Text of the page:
Loss sharpens focus for arrival of Bison

YOUNGSTOWN — Just knowing that North Dakota State is up next on the schedule is usually more than enough to catch a team’s attention.

A tough loss the week before is making preparation even more intense for Youngstown State.

The eighth-ranked Penguins welcome the second-ranked Bison to Stambaugh Stadium for their third top-10 matchup in as many weeks at 7 p.m. Saturday.

YSU is coming off its first Missouri Valley Football Conference defeat (and first loss to an FCS team) after falling, 31-28, to South Dakota, now ranked No. 4. The Penguins hope to take out their frustrations on a team that’s been the class of the FCS for most of the past decade, with NDSU winning five of the last six national championships.

“Sometimes you have those losses,” YSU safety Kyle Hegedus said of losing to South Dakota. “It’s like a slap in the face, but sometimes teams need it. Our attitude coming into the game probably wasn’t the best, but now that we lost to a team that we should have beat, it definitely humbled us, and we can use that. We’ve got to come in now with a better expectation, a better attitude, especially with North Dakota State coming in this week. We’re definitely going to use it as some motivation.”

The Penguins (3-2, 1-1) need all the momentum they can harness against the Bison (5-0, 2-0).

NDSU has been steamrolling teams thus far, owning a point differential of 258 to 31. The offense, while balanced, is mostly fueled by a power run game that accentuates an enormous, veteran offensive line and one of the nation’s leading running backs.

Junior Lance Dunn (5-foot-9, 210 pounds) is averaging 10.1 yards per carry and leads the MVFC in yards (566) and touchdowns (12) on just 55 carries. In comparison, YSU’s Tevin McCaster is second in the MVFC with 536 yards and eight TDs. He did it on 107 carries.

“It’s definitely a big challenge on our part,” Hegedus said. “We really respect them, but we don’t fear them at all. Playing them at home is really big. Having the crowd behind our back is definitely better than having their crowd behind their back.”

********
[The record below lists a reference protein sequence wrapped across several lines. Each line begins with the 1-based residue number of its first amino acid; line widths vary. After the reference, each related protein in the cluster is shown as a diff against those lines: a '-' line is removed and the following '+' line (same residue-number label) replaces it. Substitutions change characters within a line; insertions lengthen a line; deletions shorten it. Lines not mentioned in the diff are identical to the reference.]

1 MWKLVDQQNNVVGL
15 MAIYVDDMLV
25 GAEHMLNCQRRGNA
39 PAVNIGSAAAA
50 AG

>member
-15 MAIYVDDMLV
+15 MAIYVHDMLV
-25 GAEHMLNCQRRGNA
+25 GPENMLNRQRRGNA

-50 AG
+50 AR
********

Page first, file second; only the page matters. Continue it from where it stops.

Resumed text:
As impressive as the Bison have been, they have only faced one ranked team (a 40-13 victory over No. 9 Eastern Washington). The Penguins are in the midst of a grueling stretch in which they will play the Nos. 2, 4, 7 and 15 ranked teams in consecutive weeks. They’re going through it without starting quarterback Hunter Wells, who first injured his shoulder against Robert Morris on Sept. 9 and then re-injured it against South Dakota State on Sept. 30. YSU coach Bo Pelini said Wells is “50-50” to play versus the Bison.

Quarterback play isn’t Pelini’s lone focus after a performance he wasn’t happy about against South Dakota. A secondary that allowed nearly 400 passing yards and an offensive line that gave up six sacks were specific areas that endured some struggles, but Pelini said he expects improvement all over.

“When things show up in practice, and you don’t approach practice the right way …,” he said. “It could be technique. It could be some fundamentals. If you keep playing that way, it’s going to get you.

“Sometimes it takes what happened Saturday to get guys’ attention.”

YSU has enjoyed some success against the Bison, trailing the all-time series 7-4. However, NDSU has won the last five matchups, including a fourth-quarter collapse two years ago during Pelini’s first season as coach. That game included a bit of a sideline meltdown by Pelini that cost the Penguins field position after the Bison took a 27-24 lead in the final minutes.

That’s a distant memory for YSU, which supplanted NDSU as the conference representative in the title game last year and isn’t ready to give up its status as one of the nation’s best just yet.

“We have the potential to be very good, but you have to keep working to get there,” Pelini said. “It’s not where you start, it’s where you finish. You’ve got to keep getting better. … You can’t turn the light switch on and off. Sometimes it takes a reality check for guys to understand that.”